And what is it that makes the widespread acceptance of so-called "economic realities" even remotely possible?

As a teenager, I first became aware of the stock market when my parents started avidly following the news of the "nickel boom" of the late 1960's. I couldn't understand what all the fuss was about. What was the big deal?

At some point in my young adult life, I learned of the great depression of the 1930's. Having been born much too late to have experienced anything like it myself, it was not something I could really understand, other than to have some vague notion that it must have been pretty grim for those who lived through it.

Then, in the late 1980's, it looked as though it might be going to happen all over again. The news was full of the latest shenanigans on the stock market. It didn't have any direct effect on me, but I learned later that some friends had lost a lot of money as a result of plummeting share prices.

I had already developed a bad feeling about the stock market long before this débâcle - which only served to consolidate my position. I most certainly didn't want to have anything to do with it myself!

________________________________________


Beware of Maya...


- George Harrison, in "Beware of Darkness" from "All Things Must Pass"

( "Maya" is a Sanskrit word meaning "illusion".)

________________________________________

Before there was such a thing as an "economy", and long before there was any such thing as a stock market, or any perceived need for concepts like "a hedge against inflation"; before Jesus caused a large sensation by taking a whip to the money-changers in the Temple, and Judas accepted thirty pieces of silver (atomic number 47) for his betrayal shortly thereafter - indeed, before the discovery of gold, silver, and other metals, thousands of years ago - life just went on (as evidenced by the simple fact that we are here, now). If people traded at all, they would have done so with items of real everyday importance - not gold, and certainly not "shares"!

If you've visited my Fractals #1... page, you'll probably have seen a paragraph in which I provide links to other websites discussing how the share market is chaotic, in a technical, mathematical sense. This means that about the only thing you can be sure of is that, eventually, people who put all their assets into shares are courting disaster. (See the purple paragragh about a quarter of the way down that page.)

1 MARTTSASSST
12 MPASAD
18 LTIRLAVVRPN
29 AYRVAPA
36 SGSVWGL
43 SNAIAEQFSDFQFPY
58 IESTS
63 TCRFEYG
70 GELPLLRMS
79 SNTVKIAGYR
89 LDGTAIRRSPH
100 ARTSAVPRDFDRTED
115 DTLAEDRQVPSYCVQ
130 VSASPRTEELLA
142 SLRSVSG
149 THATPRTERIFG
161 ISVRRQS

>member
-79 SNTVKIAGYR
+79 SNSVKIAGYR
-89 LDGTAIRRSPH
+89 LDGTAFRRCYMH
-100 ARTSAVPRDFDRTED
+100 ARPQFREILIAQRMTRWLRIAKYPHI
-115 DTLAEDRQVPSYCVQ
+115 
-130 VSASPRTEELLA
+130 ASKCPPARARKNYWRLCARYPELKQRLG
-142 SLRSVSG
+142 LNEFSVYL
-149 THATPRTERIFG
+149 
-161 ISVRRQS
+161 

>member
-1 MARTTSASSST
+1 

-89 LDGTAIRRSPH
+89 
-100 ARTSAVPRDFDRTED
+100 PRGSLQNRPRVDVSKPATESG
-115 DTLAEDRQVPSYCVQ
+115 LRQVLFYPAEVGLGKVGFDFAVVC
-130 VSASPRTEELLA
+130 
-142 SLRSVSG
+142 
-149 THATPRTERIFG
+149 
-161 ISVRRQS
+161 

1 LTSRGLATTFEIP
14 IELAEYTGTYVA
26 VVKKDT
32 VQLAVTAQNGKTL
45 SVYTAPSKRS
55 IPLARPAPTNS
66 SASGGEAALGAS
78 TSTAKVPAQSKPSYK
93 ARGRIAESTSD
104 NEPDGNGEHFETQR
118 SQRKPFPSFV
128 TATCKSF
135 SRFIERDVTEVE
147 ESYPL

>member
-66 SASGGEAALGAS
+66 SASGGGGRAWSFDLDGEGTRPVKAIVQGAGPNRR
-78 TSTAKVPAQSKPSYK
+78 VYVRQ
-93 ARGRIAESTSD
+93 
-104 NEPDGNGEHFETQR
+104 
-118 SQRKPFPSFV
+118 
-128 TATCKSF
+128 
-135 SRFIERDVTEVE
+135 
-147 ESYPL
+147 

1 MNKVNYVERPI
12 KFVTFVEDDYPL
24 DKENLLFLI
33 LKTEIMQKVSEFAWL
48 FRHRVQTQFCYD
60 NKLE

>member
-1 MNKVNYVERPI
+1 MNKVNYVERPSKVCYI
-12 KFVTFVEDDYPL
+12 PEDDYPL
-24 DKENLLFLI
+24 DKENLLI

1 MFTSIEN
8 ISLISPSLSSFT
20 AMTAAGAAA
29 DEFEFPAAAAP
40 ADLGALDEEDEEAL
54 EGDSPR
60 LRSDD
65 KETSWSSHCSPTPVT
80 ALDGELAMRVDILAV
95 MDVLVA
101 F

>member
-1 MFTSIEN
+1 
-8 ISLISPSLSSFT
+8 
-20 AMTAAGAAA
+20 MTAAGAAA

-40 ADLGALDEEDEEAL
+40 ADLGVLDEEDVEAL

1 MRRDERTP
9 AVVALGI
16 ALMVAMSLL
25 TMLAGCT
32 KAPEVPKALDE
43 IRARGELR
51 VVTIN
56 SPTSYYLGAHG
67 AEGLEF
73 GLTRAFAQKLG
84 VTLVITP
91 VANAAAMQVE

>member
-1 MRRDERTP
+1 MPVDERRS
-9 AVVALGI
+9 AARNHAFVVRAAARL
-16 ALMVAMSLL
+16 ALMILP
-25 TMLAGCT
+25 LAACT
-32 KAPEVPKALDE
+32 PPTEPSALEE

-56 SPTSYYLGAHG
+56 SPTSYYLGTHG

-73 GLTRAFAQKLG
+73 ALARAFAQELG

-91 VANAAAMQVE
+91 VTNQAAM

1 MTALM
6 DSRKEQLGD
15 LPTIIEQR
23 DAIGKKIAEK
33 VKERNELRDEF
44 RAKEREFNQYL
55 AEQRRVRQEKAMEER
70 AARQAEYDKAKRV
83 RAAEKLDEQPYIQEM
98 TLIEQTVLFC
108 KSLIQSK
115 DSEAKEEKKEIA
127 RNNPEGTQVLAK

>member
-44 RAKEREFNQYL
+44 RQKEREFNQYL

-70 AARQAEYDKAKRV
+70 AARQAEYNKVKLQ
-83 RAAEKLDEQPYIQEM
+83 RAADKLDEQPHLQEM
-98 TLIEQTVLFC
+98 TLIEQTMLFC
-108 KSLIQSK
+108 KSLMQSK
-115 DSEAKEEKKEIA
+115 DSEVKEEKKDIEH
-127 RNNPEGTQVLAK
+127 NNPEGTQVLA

I shake my head when I see on television some presumably intelligent young couple talking excitedly about how they've mortgaged their house and put the money into shares. Not only can you not eat shares (any more than you can eat gold), but you most certainly can't build your house out of them - in fact, you could very easily lose the one you already have!

The present madness is unsustainable. With a world deep in crisis on many fronts - social, environmental, and energetic, to name but a few - we delude ourselves if we think that we can continue on our merry way as if there were no tomorrow. This website's main theme is that there are ways to make the world a decent place for all its inhabitants, but that we need to start now.

This has nothing whatever to do with outmoded ideologies like communism, socialism, and capitalism - or other more recent but equally stupid "isms" (in particular, the anti-democratic obscenity of economic globalism) - which are all about enabling the "haves" to exercise power and control over the "have-nots", and denying ordinary people their full humanity. No - it's about logic and justice; and it's about applying our common sense, common decency, and that incredibly well-developed object between our ears that sets us apart from our fellow creatures, to give ourselves and every other living thing on this planet a fighting chance. In good old Aussie terms, it's about everyone getting a "fair go".

There's only one "ism" that makes any sense to me: realism. Trying to make some sense of it all where there's any to be had; trying one's hardest to generate some where there's none. (Let's be clear: this has absolutely nothing to do with "economic realism", an oxymoronic expression which is increasingly and patronizingly used as a banal excuse for just about every outrage imaginable.)